Follow @Openwall on Twitter for new release announcements and other news
[<prev] [next>] [thread-next>] [day] [month] [year] [list]
Date: Fri, 31 May 2013 00:39:32 +0200
From: magnum <>
To: "" <>
Subject: Running Markov for a pre-determined amount of time

While updating doc/MARKOV I realized the new status figures emitted by John 1.8 makes it a lot easier to correctly choose a certain run time (which is perfect for cracking contests or pen-tests). Here's the updated section of that file:



The "LEVEL" parameter should be selected based on the desired maximum running
time. In order to select the appropriate LEVEL, the following steps should be

1/ Run the -single and -wordlist modes of john, as they will find many passwords for a low price. Perhaps also -inc with a low -max-len that ends in minutes.

2/ Run john with a low markov level on the file, that runs for more than 10 seconds but will quit in a minute or two. For example:
user@...t:run$ ./john -markov:200 hashfile
Loaded 128 password hashes with no different salts (nt, NT MD4 [128/128 X2 SSE2-16])
Press 'q' or Ctrl-C to abort, almost any other key for status
MKV start (stats=$JOHN/stats, lvl=200 len=12 pwd=259356431)
0g 0:00:00:10 DONE (2013-05-30 23:37) 0g/s 24914Kp/s 24914Kc/s 3319MC/s }svi..}
Session completed
This means that john can test 24.9M passwords / second (24914Kp/s). Since John version 1.8, this figure can be used directly, salts or not (earlier versions only showed what is now output as 3319MC/s and that is harder to use).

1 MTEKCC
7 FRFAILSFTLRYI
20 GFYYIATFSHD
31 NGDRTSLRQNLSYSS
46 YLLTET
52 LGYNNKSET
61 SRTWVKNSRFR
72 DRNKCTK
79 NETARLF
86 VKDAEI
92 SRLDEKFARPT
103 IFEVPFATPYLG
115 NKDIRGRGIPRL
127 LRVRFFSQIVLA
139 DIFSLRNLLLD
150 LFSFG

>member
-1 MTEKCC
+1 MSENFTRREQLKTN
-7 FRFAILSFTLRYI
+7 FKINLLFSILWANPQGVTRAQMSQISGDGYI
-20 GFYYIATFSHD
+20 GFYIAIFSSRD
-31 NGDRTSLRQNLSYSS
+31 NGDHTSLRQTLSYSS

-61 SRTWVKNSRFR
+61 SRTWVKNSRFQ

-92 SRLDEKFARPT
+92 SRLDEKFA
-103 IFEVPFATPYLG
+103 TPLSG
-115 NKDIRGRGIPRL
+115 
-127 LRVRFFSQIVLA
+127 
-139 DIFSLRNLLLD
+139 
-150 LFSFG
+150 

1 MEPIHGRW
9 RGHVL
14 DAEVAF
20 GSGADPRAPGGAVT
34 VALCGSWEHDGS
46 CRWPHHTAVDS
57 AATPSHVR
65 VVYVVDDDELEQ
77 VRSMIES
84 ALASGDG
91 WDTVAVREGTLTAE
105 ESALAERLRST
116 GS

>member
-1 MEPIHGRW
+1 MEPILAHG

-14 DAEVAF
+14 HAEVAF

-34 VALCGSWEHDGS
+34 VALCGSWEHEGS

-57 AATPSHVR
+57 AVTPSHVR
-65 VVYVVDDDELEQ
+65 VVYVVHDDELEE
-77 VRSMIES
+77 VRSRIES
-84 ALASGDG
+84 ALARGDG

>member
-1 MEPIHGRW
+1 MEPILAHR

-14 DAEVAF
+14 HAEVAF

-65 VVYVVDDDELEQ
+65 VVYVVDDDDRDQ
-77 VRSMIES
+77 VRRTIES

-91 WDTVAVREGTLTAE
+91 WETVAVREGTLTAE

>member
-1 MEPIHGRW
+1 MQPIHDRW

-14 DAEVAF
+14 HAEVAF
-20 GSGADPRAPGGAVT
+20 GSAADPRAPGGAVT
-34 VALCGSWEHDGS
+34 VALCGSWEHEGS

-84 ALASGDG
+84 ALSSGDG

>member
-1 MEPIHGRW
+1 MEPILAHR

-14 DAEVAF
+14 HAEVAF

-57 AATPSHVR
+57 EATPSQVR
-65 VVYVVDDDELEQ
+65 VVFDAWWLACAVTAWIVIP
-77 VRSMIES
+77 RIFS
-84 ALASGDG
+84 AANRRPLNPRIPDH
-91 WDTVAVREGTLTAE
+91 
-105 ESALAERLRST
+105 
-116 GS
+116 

3/ Evaluate the quantity of passwords that could be tried during the selected time. Using the previous example, a cracking time of 3 hours will lead to a quantity of 269 G passwords (24914000*3600*3) to test.

4/ Use the genmkpwd command to find the corresponding level. Using the previous example, with a maximum password length of 12:
user@...t:run$ ./genmkvpwd stats 0 12
lvl=267 (6968 KB for nbparts) 238 G possible passwords (238763065366)
lvl=268 (6994 KB for nbparts) 264 G possible passwords (264314506579)
lvl=269 (7020 KB for nbparts) 292 G possible passwords (292593173165)
Here, the selected level will be 268 (the highest level where the number of possible passwords is less than 269 G).

5/ Run john:
user@...t:run$ ./john -markov:268 -max-len:12 hashfile

The START and END parameter could be used to distribute work among many CPUs. The old method is to evaluate the combined cracking speed of all CPUs (adding the step 2 result for every CPUs available) and follow the previous method. At step 5, share the cracking space among all CPUs, where each share is proportional with the CPU's cracking speed. When using the new -node or -fork options (or MPI), this will happen automatically (well, not the adjustment for heterogenous speeds, but an even split).

For example:
./john -markov -node=3/4        will split the space in four parts and pick the
                                third fourth for this session.
./john -markov -fork=8          will split the space in eight parts and run one
                                process for each. MPI works the same but can
                                launch the job on remote hosts.

Powered by blists - more mailing lists

Confused about mailing lists and their use? Read about mailing lists on Wikipedia and check out these guidelines on proper formatting of your messages.